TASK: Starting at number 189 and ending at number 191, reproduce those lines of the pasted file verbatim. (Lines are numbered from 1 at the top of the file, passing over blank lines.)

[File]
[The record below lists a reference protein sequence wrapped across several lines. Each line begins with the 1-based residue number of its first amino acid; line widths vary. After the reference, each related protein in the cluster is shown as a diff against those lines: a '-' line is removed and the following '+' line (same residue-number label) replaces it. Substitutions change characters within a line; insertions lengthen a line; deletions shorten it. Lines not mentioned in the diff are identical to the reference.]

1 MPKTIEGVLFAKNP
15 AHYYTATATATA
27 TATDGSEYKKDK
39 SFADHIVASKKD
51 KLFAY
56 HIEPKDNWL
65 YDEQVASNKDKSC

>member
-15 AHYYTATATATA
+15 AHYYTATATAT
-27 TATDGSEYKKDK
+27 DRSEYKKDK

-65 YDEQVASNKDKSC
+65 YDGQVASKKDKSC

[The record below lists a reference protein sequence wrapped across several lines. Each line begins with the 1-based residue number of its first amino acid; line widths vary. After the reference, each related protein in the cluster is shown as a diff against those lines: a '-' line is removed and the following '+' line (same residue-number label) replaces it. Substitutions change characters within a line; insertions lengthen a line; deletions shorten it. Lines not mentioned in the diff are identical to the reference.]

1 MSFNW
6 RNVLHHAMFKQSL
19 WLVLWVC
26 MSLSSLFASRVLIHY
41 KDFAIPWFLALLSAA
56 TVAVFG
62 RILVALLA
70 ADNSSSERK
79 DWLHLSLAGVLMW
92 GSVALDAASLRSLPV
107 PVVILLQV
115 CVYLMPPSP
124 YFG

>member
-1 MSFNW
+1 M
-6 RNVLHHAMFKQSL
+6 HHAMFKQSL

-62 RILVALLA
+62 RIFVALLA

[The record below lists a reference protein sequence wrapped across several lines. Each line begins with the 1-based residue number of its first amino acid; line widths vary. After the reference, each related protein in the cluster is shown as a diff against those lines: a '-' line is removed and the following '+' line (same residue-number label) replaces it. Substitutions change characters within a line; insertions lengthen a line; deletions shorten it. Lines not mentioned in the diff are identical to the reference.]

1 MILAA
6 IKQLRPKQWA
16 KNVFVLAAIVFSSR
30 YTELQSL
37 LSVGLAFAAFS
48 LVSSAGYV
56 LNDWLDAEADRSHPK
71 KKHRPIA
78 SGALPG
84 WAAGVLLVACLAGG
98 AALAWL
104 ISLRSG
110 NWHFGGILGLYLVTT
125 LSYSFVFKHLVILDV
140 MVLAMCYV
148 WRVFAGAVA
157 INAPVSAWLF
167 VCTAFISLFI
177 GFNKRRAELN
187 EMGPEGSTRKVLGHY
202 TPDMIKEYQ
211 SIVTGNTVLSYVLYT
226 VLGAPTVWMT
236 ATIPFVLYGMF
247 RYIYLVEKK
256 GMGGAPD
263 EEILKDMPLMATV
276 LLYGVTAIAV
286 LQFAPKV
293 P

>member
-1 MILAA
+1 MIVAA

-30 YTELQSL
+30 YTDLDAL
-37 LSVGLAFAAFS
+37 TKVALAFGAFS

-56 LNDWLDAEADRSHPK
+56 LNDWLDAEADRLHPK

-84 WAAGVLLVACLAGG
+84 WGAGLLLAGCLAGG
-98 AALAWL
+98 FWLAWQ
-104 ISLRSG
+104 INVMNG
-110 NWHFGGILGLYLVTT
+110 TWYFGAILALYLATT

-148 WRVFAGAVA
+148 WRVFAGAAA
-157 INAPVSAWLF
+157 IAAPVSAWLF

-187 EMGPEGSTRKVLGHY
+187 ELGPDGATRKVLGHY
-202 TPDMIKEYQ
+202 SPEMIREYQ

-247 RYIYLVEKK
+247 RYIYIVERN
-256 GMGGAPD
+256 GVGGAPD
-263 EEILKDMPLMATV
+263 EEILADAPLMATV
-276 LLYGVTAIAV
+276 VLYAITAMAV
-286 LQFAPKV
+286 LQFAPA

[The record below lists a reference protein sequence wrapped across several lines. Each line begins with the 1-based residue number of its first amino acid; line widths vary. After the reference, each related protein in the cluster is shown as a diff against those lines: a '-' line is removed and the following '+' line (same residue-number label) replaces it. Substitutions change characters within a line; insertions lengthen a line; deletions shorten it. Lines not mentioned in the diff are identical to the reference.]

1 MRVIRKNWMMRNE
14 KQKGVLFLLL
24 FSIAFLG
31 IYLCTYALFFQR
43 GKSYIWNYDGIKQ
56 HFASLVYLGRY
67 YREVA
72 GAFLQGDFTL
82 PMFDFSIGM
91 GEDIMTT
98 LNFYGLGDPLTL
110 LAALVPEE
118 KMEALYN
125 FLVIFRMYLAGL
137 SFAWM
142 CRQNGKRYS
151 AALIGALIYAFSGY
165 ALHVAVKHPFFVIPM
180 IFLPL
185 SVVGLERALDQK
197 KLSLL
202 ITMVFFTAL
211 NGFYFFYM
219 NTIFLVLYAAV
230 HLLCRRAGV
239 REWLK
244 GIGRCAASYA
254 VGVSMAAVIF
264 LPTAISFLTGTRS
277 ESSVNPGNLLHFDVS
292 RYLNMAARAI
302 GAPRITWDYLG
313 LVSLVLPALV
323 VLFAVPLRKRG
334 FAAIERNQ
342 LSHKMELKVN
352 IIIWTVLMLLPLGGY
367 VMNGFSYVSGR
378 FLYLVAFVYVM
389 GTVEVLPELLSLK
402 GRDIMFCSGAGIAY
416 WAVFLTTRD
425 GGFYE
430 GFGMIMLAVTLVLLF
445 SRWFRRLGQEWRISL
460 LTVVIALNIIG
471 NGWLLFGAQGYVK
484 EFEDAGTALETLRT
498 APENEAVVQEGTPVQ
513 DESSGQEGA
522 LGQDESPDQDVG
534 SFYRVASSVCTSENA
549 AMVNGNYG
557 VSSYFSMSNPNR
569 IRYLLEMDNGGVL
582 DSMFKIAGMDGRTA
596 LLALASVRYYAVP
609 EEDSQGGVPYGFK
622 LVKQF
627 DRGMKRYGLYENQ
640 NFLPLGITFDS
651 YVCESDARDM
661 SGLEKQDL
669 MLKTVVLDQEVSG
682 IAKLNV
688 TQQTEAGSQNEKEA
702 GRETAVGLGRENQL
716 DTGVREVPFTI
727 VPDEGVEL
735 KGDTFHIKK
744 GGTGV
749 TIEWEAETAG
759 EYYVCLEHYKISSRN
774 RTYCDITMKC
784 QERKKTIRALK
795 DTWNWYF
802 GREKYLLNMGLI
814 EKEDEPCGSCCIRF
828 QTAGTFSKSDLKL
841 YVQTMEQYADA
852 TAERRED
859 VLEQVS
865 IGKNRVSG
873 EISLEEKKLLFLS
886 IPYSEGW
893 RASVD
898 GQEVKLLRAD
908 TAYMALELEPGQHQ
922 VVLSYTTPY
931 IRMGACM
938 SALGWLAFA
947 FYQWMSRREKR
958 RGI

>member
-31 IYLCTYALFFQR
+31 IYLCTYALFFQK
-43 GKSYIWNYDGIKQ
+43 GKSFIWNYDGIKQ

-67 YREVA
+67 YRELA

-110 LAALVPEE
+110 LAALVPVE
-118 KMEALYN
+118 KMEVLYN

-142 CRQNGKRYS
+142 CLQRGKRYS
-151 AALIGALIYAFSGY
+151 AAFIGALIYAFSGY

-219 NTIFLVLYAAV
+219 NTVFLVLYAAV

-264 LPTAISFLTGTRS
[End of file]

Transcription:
893 RASVD
898 GQEVKLLRAD
908 TAYMALELEPGQHQ